The team of World Health Organization experts investigating the origins of the coronavirus met staff Saturday at the Wuhan hospital which received the first confirmed Covid-19 cases, on day two of fieldwork on their highly scrutinised visit to China.
The group was driven to the Jinyintan Hospital, the first hospital to receive officially-diagnosed Covid-19 patients in late 2019, as the horrors of the virus emerged in the central Chinese city.
Details of the trip have been scant so far, with the media kept at arm's length and information on the itinerary dribbling out via tweets from the WHO experts instead of China's communist authorities.
In a tweet, team member Peter Daszak welcomed the hospital visit as an "Important opportunity to talk directly w/ medics who were on the ground at that critical time fighting COVID!"
The mission comes with heavy political baggage.
It has been beset by delays, with China refusing access until mid-January, while there are question marks over what the experts can hope to find a year after the virus first emerged.
On Friday, the WHO's emergencies director Micheal Ryan sought to manage expectations.
Success "is not measured necessarily in absolutely finding a source on the first mission", he told a news conference in Geneva.
"This is a complicated business, but what we need to do is gather all of the data… and come to an assessment as to how much more we know about the origins of the disease and what further studies may be needed to elucidate that."
Last week China warned the United States against "political interference" during the trip, after the White House demanded a "robust and clear" investigation.
The WHO insists the probe will stick tightly to the science behind how the virus jumped from animals — believed to be bats — to humans.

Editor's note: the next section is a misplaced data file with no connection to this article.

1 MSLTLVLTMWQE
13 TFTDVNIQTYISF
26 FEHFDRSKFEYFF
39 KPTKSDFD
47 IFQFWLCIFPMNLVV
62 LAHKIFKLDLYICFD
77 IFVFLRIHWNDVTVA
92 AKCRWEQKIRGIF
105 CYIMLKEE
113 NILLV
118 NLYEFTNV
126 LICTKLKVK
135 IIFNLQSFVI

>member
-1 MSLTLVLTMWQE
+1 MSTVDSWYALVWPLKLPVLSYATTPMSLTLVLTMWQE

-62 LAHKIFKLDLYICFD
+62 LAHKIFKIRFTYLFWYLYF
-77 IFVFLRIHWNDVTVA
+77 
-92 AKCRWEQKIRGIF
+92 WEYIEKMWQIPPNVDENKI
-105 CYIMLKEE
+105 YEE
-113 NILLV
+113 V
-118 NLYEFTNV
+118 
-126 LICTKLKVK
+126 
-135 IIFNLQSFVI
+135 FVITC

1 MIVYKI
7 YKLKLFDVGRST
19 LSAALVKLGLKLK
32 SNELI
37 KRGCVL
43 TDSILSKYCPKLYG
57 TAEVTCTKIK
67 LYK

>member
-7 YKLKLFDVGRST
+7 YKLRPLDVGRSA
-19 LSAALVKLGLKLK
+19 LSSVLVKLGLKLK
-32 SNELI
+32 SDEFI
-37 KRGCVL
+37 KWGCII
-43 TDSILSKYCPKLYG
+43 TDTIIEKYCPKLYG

The team is expected to visit the Huanan market believed to have been the first major cluster of infections, the Wuhan Institute of Virology and other labs, in what the WHO's Ryan described as a "very busy, busy schedule".
Beijing is desperate to defang criticism of its handling of the chaotic early stages of the outbreak.
It has refocused attention at home — and abroad — on its handling of and recovery from the outbreak.
Since seeping beyond China's borders, the pandemic has ripped across the world killing more than two million people and wrecking economies.
China, with a relatively low reported death toll of 4,636, has bounced back. It has swiftly locked down areas where any cases are found, tested millions and restricted travel to snuff out the crisis.
The Chinese economy grew by 2.3 percent despite the outbreak last year and its leadership misses few chances to boast of the country's resilience and renewal.
A Chinese foreign ministry spokesman on Friday flagged the WHO visit as "a part of global research" into the pandemic.
"It is not an investigation," Zhao Lijian told reporters.